Visitor Question

Both drivers admit negligence?

Submitted By: Jason (Redding, CA)

I was driving and could not see the poorly adjusted red light, placed level with the red gas station lights, and I turned across traffic. (The signal isn’t clearly visible unless coming from the perpendicular direction to mine.) I was t-boned by another driver.

We both admitted to negligence, him saying he didn’t see the signal, and I the same. I was driving a friend’s car and him a company vehicle. He also acted intoxicated and officers implied he was speeding. No bodily injuries occurred.

What would be the best course of action after photographing the signal and crash scene? Whose insurance company pays for the damages? Any information you can give would be helpful. Thanks.

Disclaimer: Our response is not formal legal advice and does not create an attorney-client relationship. It is generic legal information based on the very limited information provided. Do not rely upon the information in our response, or anywhere else on this site, when deciding the proper course of a legal matter. Always get a personalized case review from a local attorney.

Answer

Dear Jason,

Your facts seem to be a bit obscured. You mention you didn’t see the red signal, and the driver who “t-boned you also said he didn’t see the signal.”

In most cases, t-bone crashes occur when a driver is making a left turn and is hit by a driver proceeding in a perpendicular direction. Other t-bone crashes occur when a driver “runs” a red light, stop or yield sign, and another driver crashes into that driver.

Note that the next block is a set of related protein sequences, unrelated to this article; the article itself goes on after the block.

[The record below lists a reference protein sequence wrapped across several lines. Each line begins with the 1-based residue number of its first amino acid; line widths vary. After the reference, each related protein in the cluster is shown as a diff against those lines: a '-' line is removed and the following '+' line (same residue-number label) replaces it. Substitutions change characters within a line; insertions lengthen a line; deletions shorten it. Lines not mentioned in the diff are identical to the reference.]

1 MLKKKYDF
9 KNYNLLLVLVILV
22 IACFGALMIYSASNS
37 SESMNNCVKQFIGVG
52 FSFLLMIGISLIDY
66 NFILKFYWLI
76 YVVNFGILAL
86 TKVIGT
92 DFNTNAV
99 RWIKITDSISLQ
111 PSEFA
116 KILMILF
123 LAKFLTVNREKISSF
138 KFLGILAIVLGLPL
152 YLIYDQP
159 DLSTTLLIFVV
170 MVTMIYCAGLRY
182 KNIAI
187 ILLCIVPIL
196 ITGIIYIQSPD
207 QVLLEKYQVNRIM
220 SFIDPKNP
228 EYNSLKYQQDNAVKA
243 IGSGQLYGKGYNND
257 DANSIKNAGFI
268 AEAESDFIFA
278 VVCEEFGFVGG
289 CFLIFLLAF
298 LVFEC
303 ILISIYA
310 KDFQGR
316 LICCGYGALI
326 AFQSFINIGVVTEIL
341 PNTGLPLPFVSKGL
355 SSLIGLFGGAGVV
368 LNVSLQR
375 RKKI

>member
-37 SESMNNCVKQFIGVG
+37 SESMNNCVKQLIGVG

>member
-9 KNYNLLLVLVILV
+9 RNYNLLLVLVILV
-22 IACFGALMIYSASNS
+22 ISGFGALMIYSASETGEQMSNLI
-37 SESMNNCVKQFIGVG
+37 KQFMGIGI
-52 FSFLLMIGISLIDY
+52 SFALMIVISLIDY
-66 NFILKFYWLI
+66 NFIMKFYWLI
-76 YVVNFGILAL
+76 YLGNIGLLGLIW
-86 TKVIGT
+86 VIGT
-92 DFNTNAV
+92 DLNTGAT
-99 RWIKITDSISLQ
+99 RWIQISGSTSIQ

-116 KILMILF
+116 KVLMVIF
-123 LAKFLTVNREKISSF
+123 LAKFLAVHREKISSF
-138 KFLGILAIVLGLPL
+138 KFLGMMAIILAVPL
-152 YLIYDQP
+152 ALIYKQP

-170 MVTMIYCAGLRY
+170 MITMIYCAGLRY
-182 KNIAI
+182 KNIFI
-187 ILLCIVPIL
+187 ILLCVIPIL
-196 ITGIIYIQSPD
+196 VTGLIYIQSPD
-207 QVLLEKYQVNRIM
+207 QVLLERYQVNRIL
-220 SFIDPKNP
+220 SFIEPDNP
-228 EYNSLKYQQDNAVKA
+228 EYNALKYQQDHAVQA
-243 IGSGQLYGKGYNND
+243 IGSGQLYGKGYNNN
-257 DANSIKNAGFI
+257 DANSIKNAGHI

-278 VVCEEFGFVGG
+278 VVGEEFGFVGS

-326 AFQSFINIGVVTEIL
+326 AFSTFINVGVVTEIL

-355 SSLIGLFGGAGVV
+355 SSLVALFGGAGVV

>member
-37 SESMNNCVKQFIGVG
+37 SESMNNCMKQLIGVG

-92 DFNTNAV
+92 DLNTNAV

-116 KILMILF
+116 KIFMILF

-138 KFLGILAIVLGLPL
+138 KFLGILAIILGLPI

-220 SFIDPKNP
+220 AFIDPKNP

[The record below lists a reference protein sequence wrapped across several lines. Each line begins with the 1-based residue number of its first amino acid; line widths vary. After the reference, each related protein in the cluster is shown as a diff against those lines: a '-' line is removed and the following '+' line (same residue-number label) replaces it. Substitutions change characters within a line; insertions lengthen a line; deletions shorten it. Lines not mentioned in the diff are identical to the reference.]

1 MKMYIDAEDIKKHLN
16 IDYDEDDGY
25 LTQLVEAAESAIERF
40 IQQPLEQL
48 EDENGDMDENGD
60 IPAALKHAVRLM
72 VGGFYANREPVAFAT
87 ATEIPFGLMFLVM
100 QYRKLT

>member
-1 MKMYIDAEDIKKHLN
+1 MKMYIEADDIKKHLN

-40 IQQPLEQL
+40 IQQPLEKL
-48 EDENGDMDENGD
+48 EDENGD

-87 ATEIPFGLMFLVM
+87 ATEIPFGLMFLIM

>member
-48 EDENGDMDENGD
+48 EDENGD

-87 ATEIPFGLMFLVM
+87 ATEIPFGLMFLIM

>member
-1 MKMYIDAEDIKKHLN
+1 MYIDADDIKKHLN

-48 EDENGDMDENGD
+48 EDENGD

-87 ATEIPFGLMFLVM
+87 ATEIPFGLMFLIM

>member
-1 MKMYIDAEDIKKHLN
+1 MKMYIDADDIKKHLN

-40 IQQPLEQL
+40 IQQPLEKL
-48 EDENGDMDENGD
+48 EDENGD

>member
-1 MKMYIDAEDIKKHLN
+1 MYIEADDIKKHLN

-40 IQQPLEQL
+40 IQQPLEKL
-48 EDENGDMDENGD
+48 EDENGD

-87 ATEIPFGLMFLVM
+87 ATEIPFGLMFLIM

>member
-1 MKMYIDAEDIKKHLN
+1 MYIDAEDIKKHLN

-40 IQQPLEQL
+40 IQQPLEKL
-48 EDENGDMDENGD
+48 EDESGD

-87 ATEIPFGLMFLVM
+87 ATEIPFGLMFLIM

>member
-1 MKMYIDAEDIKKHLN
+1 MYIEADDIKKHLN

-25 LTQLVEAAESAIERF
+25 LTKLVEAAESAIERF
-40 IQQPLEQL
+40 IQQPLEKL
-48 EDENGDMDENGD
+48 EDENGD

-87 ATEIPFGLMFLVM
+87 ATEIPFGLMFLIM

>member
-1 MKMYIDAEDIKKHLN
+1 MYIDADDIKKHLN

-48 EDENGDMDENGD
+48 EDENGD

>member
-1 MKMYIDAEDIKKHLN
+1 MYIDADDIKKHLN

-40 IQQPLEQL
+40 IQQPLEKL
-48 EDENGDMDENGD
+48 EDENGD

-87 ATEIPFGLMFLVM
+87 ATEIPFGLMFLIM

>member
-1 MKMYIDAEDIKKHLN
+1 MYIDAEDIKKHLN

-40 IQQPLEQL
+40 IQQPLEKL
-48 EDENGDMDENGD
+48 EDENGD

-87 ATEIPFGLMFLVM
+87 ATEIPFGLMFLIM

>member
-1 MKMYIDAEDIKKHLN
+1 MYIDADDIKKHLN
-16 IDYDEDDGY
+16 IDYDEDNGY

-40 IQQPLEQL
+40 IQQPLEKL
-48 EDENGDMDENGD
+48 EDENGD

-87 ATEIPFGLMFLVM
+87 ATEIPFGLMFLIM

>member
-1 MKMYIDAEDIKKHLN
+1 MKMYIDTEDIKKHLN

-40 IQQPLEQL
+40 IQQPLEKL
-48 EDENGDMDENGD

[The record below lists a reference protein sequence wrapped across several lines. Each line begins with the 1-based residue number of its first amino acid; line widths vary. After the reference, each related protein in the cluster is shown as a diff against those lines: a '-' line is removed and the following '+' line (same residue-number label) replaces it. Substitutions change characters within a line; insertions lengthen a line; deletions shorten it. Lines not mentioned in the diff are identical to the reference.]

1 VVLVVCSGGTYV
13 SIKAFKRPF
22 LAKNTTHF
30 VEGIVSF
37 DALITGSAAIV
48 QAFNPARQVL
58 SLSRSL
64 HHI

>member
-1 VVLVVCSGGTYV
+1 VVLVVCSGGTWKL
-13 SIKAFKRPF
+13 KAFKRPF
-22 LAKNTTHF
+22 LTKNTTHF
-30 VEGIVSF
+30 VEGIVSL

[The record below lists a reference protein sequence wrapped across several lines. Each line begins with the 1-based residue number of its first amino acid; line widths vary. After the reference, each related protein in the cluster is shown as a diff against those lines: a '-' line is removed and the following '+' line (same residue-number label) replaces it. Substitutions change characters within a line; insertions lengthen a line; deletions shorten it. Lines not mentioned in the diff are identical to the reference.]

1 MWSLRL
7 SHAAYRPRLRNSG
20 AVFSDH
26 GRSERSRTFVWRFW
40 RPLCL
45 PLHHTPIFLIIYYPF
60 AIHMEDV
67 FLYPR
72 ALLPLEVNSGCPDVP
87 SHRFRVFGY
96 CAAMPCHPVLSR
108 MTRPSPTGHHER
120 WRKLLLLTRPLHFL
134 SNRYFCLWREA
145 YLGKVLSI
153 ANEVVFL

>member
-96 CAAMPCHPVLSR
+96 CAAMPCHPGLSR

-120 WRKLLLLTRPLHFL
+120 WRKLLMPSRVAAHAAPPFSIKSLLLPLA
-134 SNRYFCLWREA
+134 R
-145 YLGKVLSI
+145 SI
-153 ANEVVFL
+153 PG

The driver may have acted intoxicated to you, but in all practicality you had never met the driver before and didn’t know how he really acted. What may seem intoxicated to you may be perfectly normal for someone else. Moreover, you can be sure the police would have arrested the driver if he was intoxicated.

Your next fact is also obscure. You mention the police “implied he was speeding.” He either was speeding, or he wasn’t. If the police believed he was speeding they would have ticketed him.

There are too many implications and contingencies for us to afford you a credible answer. Take a look at the police report. The police report is normally the “gold standard” when it comes to assigning negligence and fault to drivers involved in car accidents.

The above is general information. Laws change frequently, and across jurisdictions. You should get a personalized case evaluation from a licensed attorney. Find a local attorney to give you a free case review here , or call (888) 647-2490.

Best of luck,

Published: June 12, 2017

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